The Path – January 1892

A PARABLE OF REINCARNATION — M. M. Phelon

Out of the garden of the earth grew a pair of leaves. As they rose slowly from the surface, other leaves were added with stem and twigs, and at last, when the summer drew to a close, a well-developed shrub showed itself. It grew strong also in the various woody parts, from the putting forth of many leaves. Otherwise no sign appeared of what its purpose was, whether blossom or fruit. So the summer passed and the autumn came. When the early frosts of winter touched it with their blighting fingers the leaves disappeared, but the resistance of concentrated fibre in that which remained became more and more apparent. The snows fell, covering entirely all that had accrued of acquisition and assimilation.

Time, the recorder of the interweaving cycles of the Universe, stands not still. In due season the voice of the spring made itself heard. From out the disappearing snows the shrub once more shows itself, the same in the outer as when it disappeared from view. But not the same in the inner, for there had been a change by which the wood itself had ripened both for resistance to attacking force or influence from the outer, and for the perfecting of the power of receiving that which might be offered for its acceptance. Under the genial, kindly touch of the sun's rays, and the moisture of the showers, stirred the impulses of sequence, to fashion out of the forces hitherto stored up the buds, those indices of the renewed flow of life. They grew until the confining sheaths gave way, and that which had been concealed was revealed. Once more in the former fashion the shrub rejoices in the glory of stalk, twigs, and leaves. As the season wore on, to the watcher appeared, from one of the strongest centers of growth, a new formation. To the nourishment and development of this, all the energies of the rest of the plant seemed to be drawn. Still, this in the outer was but a stem and leaves, but upon the summit, as if crown-borne, rose a bud, quite different from the buds from which the leaves were unfolded. It was a bud of promise, of hope, of creative energy, of power, of possible unfoldment.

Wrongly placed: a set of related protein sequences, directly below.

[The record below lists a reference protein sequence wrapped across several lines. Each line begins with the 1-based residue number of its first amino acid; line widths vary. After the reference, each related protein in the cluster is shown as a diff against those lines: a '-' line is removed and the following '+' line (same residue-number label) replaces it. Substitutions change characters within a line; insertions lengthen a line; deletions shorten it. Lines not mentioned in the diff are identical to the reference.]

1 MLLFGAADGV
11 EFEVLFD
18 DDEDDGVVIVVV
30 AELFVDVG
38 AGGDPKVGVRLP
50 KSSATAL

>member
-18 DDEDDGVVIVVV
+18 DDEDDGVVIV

Looking at it from the outside, none could tell from either its size or the greenness of its covering what might be within it. Little by little it approached its maturity. The twisted points of the outer sheaths of the bud gradually loosened their hold one upon another, and as they fell apart a faint color flushed the edges. Still they loosened yet a little more, until at last, as if suddenly shaken out, the glorious beauty of the soft material of the flower revealed to the eye of the passer-by all the splendor of its coloring, and permeated the whole atmosphere with its fragrance. There is now no further question as to the contents of the bud.

Yet a little longer, and that which was so beautiful, appealing to the sense of touch, sight, and smell, finishes its mission. One by one the petals fall away, and in their place is developed a calyx or capsule. In this, securely sealed from light and from the curious eye of the meddling investigator, in darkness the wonderful transmutation takes place, by which the transmission of life in direct sequence from the plant to the seed occurs.